Francis Wheeler Loomis
|Died||February 9, 1976 (aged 86)|
|Alma mater||Harvard University|
|Thesis||The heat of vaporization of mercury (1917)|
|Doctoral advisor||Harvey N. Davis|
|Doctoral students||Polykarp Kusch|
Francis Wheeler Loomis (August 4, 1889 – February 9, 1976), born in Parkersburg, West Virginia, was an American scientist most widely known for his contributions in the field of physics. Loomis received his undergraduate degree and, in 1917, his PhD from Harvard University. His thesis was on thermodynamic measurements of mercury.
Loomis was a Guggenheim Fellow in 1928 studying abroad at Zürich and Göttingen. In 1929, Loomis came to the University of Illinois at Urbana Champaign to become the head of the Department of Physics, a position he would retain until 1957. Loomis was challenged in bringing top-notch physics talent to a university in the rural Midwest. When approached by Loomis to join his staff, Isidor Isaac Rabi stated bluntly "I love subways and I hate cows." While building the department, Loomis attracted two-time Nobel recipient John Bardeen to join the staff, and had 1955 Nobel Prize winner Polykarp Kusch as a graduate student. Loomis was elected president of the American Physical Society and a member of the National Academy of Sciences in 1949.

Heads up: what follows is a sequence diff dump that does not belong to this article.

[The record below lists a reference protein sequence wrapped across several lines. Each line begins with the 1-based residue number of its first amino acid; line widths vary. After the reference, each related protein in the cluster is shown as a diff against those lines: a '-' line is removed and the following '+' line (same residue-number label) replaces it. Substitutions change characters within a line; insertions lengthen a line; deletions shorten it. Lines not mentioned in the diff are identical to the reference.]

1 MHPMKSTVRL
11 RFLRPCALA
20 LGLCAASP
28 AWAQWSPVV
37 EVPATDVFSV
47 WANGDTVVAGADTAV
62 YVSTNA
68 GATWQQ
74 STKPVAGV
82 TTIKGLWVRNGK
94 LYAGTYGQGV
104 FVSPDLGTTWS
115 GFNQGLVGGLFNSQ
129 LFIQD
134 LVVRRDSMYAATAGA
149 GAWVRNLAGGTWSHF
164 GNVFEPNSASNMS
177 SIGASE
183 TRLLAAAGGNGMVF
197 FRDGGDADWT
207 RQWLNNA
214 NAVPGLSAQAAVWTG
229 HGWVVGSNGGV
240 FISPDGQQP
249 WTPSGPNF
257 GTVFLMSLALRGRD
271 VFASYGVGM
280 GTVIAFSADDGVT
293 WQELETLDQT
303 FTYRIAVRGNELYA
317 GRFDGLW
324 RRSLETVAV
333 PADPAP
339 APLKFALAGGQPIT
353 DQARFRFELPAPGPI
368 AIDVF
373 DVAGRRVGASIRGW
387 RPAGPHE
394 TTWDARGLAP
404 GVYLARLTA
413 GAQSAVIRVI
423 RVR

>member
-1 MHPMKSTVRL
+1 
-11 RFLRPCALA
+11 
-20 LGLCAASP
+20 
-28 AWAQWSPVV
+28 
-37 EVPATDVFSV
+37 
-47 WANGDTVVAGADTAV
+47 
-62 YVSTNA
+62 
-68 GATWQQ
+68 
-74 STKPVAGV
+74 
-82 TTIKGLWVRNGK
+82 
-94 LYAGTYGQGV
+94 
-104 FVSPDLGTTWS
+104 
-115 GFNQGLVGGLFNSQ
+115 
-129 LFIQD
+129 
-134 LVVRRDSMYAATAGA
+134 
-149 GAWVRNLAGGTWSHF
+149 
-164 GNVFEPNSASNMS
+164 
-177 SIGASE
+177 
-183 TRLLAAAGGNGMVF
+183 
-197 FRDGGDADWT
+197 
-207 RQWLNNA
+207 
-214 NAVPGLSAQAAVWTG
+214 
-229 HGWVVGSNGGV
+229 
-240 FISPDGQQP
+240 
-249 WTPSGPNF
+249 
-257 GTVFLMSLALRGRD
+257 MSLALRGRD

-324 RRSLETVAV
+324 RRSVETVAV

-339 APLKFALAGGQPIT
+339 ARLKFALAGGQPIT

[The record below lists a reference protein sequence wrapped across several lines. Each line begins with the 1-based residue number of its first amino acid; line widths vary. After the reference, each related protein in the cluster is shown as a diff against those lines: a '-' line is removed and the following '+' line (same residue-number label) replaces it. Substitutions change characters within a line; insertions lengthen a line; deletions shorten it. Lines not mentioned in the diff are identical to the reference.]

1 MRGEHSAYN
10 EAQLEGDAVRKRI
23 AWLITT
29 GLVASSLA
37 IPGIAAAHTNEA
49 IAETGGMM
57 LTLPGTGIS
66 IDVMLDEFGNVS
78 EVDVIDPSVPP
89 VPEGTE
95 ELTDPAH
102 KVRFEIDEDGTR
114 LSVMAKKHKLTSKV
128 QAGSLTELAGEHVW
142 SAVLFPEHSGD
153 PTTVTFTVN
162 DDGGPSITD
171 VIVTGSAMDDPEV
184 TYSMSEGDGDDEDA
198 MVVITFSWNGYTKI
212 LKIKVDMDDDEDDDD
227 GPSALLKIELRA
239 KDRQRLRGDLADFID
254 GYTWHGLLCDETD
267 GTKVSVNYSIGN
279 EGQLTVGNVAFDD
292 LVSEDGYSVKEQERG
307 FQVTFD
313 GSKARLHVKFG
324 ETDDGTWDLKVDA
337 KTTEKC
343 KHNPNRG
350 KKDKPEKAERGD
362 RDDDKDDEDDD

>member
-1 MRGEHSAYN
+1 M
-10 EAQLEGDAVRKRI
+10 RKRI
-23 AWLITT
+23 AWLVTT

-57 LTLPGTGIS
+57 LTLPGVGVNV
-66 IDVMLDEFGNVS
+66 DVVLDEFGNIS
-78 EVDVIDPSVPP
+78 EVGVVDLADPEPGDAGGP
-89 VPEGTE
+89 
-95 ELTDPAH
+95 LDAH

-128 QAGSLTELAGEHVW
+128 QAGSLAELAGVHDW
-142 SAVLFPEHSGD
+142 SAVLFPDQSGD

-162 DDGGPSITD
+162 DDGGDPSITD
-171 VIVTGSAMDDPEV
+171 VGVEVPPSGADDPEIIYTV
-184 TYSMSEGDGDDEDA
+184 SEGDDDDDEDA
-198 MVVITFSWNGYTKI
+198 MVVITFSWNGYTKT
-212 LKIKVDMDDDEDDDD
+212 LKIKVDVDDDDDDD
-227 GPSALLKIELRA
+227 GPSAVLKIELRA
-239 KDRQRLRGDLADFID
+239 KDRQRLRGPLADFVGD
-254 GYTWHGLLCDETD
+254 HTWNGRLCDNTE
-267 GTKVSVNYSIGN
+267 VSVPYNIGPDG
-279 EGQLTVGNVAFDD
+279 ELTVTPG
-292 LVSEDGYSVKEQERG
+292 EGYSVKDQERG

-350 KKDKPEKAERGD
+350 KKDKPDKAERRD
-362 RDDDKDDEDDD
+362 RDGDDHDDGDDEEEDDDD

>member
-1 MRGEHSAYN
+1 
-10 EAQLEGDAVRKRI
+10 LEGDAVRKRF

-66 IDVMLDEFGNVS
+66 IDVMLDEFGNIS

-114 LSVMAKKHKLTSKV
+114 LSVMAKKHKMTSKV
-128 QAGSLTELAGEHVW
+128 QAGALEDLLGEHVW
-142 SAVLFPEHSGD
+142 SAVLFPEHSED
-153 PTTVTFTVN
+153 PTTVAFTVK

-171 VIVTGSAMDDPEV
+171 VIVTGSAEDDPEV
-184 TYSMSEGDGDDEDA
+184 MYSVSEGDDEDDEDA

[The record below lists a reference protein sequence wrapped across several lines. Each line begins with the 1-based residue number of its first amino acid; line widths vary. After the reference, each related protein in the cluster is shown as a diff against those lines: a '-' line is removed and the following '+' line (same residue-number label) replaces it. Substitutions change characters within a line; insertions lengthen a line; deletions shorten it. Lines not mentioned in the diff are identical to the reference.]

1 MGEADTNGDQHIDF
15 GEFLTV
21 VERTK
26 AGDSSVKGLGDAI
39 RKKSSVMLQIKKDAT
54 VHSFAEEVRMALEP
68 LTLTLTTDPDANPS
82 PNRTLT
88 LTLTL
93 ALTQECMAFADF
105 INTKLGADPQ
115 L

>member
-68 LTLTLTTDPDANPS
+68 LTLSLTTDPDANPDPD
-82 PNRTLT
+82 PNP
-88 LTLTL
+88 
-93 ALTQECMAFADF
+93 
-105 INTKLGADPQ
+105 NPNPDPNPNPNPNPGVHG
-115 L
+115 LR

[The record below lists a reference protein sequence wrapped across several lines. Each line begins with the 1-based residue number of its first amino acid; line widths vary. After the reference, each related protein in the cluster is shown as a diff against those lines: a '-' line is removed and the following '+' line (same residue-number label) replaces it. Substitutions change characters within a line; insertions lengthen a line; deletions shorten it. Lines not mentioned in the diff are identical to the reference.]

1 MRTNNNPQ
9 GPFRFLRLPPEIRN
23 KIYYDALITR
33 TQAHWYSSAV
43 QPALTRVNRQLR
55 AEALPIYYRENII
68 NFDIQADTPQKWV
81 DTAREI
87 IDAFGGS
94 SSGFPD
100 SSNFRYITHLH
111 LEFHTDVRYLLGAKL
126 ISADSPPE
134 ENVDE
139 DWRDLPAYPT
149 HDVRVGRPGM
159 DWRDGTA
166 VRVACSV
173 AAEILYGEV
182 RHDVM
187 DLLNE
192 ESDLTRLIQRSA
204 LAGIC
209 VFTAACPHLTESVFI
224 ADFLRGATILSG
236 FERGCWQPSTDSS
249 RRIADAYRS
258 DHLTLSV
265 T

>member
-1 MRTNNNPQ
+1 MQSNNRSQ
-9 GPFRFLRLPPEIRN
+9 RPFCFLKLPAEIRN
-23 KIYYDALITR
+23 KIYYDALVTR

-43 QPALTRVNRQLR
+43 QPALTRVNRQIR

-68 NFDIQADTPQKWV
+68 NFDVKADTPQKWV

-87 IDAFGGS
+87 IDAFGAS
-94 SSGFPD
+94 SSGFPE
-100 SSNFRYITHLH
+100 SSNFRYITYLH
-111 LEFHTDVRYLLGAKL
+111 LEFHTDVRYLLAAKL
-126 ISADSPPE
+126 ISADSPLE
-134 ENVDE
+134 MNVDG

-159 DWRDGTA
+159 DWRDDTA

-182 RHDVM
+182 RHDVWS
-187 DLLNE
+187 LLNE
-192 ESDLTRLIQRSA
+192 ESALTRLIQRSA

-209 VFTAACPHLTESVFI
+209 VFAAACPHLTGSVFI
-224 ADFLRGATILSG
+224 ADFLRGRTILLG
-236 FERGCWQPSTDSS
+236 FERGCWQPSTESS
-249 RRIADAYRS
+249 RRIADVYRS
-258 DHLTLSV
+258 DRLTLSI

In World War I, Loomis served at the Aberdeen proving ground, where he was an Army Ordnance captain. During World War II, he was the associate head of the MIT Radiation Laboratory supporting the national defense and served a two-year period as the organizer of the MIT Lincoln Laboratory. The interruption of the war also required Loomis to restart his building of the physics department as two-thirds of the faculty he added in the 1930s moved elsewhere due to the many defense projects related to the war. Loomis founded the Control Systems Laboratory as a research center for national defense purposes during the Korean War. After the war ended and the work done there became unclassified, the facility was renamed the Coordinated Science Laboratory.